First published in The Criterion on March 3, 2017
“It cannot be emphasized enough how everything is interconnected.”—Pope Francis, “Laudato Si, on Care for Our Common Home,” #138
Two weeks ago, my wife Julie and I were lucky enough to be standing in the Vatican at an audience with Pope Francis with 1,200 supporters of the Economy of Communion, an international movement dedicated to the eradication of poverty through the pooling and redistribution of business profits to support those in need.
Thinking the pope was going to give us some praise for the work that we do, his words came as a reassurance but also a strong challenge to go beyond what is expected: “An entrepreneur who is only a Good Samaritan,” he said, “does half of his duty; he takes care of today’s victims, but does not curtail those of tomorrow.” It was a reminder to us of how easy it is to be satisfied with just maintaining the status quo.
And then the real challenge came in one brief sentence: “In the logic of the Gospel, if one does not give all of himself, he never gives enough of himself.” These words found a place deep inside of me, especially as I returned to the United States after having spent 10 days with people from all over the world who do not have the things we Americans have in our lives, but who have, nonetheless, found happiness and meaning in simplicity, because of and not in spite of their lack of material possessions.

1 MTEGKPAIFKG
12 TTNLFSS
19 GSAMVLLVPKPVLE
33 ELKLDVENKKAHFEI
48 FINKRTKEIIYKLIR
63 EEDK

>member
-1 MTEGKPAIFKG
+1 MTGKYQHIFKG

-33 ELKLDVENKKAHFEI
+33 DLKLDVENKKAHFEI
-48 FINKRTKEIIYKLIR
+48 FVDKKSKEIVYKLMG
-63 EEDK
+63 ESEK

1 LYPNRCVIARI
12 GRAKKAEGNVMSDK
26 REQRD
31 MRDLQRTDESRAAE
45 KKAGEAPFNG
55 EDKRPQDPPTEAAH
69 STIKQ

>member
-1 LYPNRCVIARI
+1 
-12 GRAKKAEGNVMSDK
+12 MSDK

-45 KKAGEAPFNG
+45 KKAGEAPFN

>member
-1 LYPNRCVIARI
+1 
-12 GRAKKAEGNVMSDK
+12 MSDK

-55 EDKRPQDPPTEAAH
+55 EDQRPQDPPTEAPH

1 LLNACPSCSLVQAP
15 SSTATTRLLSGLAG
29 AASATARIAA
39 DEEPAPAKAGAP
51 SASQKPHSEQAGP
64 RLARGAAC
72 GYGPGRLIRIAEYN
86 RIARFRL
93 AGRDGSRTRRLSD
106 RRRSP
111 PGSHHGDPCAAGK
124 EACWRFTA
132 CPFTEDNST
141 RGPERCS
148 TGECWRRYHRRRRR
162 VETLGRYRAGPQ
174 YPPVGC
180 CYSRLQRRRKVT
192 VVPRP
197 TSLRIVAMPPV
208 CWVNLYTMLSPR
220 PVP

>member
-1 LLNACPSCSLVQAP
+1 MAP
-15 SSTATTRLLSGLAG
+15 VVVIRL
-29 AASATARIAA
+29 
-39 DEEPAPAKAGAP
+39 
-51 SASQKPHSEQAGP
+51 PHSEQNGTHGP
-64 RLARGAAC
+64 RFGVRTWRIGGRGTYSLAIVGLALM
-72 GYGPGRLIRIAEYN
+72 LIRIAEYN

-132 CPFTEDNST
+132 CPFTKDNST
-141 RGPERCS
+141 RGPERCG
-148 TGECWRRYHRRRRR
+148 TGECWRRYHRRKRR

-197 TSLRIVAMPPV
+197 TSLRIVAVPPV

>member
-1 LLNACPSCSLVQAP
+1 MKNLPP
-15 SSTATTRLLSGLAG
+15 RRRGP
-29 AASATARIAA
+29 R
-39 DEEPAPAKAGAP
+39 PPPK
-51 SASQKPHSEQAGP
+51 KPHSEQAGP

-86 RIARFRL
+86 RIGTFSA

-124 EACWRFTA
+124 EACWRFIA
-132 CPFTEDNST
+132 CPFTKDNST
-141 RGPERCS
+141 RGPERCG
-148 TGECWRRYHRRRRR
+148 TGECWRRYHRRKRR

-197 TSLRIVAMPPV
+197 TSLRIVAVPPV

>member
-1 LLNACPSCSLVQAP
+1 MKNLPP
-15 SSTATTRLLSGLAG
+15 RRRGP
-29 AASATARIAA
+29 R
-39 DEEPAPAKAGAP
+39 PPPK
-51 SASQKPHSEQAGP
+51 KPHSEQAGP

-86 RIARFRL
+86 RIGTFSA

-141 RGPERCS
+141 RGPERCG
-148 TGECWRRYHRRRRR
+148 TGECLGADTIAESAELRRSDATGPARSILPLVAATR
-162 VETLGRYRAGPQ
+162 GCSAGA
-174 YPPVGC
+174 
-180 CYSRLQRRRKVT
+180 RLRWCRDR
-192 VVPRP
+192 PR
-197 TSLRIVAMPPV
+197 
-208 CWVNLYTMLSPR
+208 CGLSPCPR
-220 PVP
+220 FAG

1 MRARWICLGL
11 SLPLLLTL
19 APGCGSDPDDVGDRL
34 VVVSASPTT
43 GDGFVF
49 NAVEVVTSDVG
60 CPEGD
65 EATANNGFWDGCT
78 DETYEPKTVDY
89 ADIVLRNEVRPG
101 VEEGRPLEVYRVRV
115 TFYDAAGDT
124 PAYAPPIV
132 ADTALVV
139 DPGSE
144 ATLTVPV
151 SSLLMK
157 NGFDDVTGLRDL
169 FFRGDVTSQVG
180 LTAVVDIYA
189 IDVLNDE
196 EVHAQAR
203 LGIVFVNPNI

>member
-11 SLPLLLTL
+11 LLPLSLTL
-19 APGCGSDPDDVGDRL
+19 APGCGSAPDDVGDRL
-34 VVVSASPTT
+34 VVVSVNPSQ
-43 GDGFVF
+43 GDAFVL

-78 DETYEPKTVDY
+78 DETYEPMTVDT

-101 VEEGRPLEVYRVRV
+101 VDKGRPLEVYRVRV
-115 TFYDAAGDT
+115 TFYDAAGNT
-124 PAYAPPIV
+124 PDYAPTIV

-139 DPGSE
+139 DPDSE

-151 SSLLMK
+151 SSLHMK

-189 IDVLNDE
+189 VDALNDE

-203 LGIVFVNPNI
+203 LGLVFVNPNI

This pope has reminded us in his recent environmental encyclical “Laudato Si’, on Care for Our Common Home” just how connected our lives are with those people and living things around the world in an integral ecology.
What we do and how we live impacts others, for good or for bad, even if we cannot see it in our day-to-day choices. At the beginning of this Lent, in this year, at this time, an examination of conscience leaves me bare.
“What will I give up for Lent?” I recall a quote from the inspiring American saint Elizabeth Ann Seton: “Live simply, that others may simply live.” With the pope’s reminder, I know the answer. It won’t be so much “giving up” as “giving.” Everything.
Lord, please help me to strip away everything that keeps me from offering my “all” to you that I find in the person you place before me in each moment this Lent. You, Lord, are our only good.
(John Mundell is a member St. Pius X Parish in Indianapolis and a member of the ArchIndy Creation Care Commission).